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Miranda Lambert’s divorce from Blake Shelton inspired numerous headlines and rumors, as well as songs from her album Wildcard. Wildcard was a bit of a change of pace for Lambert. Here’s how she decided to change her sound for the album.

Miranda Lambert evolved as an artist for her album Wildcard | Kevin Winter/Getty Images

Miranda Lambert’s artistic evolution

Lambert’s record The Weight of These Wings was somber. When fans got to hear Lambert’s followup album, Wildcard, they noticed a shift in sound and attitude. Wildcard is a much happier record which incorporates pop music into Lambert’s sound. PopCulture reports Lambert made the switch to remain musically relevant.

Lambert explained “I wrote for this record in the way of wanting to have a little fun and letting myself off the hook. I wrote a pretty heavy singer-songwriter record with The Weight Of These Wings. And also, you really have to factor in playing live, what you’re missing on the stage and what you want to give your fans.”

The singer told “I’m open to new things. The way we put music down is all changing so quickly — literally day to day, it can change — and I’m not trying to be too old school. I mean, I’m old-school romantic about putting out country records; that’s just what I do. But I know I want to stay in the game and go with whatever the changes are, so I’m trying to be flexible.”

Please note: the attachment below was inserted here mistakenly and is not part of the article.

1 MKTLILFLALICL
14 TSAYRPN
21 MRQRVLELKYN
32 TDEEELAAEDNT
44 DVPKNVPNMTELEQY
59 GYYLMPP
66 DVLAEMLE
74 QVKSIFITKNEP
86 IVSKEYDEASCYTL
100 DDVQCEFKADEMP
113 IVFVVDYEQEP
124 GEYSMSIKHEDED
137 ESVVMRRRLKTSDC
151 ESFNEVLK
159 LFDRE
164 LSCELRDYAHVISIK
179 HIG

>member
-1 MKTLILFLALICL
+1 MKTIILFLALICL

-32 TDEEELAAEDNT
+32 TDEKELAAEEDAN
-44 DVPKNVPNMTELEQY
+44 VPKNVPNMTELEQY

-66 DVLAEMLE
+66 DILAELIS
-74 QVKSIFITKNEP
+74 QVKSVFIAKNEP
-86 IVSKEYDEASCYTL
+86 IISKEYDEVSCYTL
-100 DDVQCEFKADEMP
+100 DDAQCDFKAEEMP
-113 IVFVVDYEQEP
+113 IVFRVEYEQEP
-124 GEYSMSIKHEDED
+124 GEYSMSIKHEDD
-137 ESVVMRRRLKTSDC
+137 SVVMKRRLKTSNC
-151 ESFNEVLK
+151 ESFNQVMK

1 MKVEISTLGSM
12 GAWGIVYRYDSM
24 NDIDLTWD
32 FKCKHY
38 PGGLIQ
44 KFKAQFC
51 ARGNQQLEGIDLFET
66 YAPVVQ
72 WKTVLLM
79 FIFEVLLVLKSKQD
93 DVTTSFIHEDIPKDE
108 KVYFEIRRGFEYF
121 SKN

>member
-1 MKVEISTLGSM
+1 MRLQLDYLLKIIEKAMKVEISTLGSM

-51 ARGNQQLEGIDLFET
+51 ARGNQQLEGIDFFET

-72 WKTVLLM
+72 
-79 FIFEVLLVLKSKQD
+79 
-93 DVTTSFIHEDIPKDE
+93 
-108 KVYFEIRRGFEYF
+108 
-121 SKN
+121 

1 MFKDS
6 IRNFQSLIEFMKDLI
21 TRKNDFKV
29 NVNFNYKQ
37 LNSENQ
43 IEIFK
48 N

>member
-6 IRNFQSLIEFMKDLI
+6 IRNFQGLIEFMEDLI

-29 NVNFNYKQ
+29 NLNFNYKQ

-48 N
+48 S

How rock music and Beyoncé inspired ‘Wildcard’

Beyoncé performing in Houston, Texas | Kevin Winter/PW18/Getty Images for Parkwood Entertainment

In addition to pop music, Lambert has also worked other genres into Wildcard. In an interview with The Dallas Morning News, she discussed the rock influence on her record, which came from collaborating with producer Jay Joyce. “It was time for a little bit of a change…Working with Jay was a great experience. I grew up as a staunch country fan, so I’m a little bit of a late bloomer when it comes to rock ‘n’ roll.”

One song from the album has a hip-hop influence which Lambert attributes to her love for Beyoncé’s music. “I do not listen to hip-hop. At all. I don’t know where that came from. I don’t enjoy rap, although I do love Beyoncé, so I guess I like a little bit of hip-hop.”

Miranda Lambert’s career struggles and legacy

Miranda Lambert in Nashville, Tennessee | Jason Kempin/Getty Images

Lambert also discussed the difficulty female artists have getting regular airplay on country radio as of late. “I do think it’s shifting. I’m getting a single played right now, and I’m thankful for that. I don’t know how quickly it will shift and I don’t know how balanced it will become, but I do feel like it’s getting better.” She stressed how she needs radio play to remain prominent.

Lambert added “if you’ve been an established country artist for a long time, we’re not like grandfathered into the new system. We still need our old-school ways, to be honest. I can see in the towns that I play in, the people singing along, that they’ve heard the song, and it helps.”

Lambert has put out a wonderful and eclectic discography over the years. That’s a great legacy, but she’s too humble to talk in those terms. She told Refinery29 “Legacy is such an intimidating word. Some days I feel like I have been doing this 300 years, and some days I feel like I’ve been doing it for three days. I know I’ve done a lot of work, but I have so much more work to do.”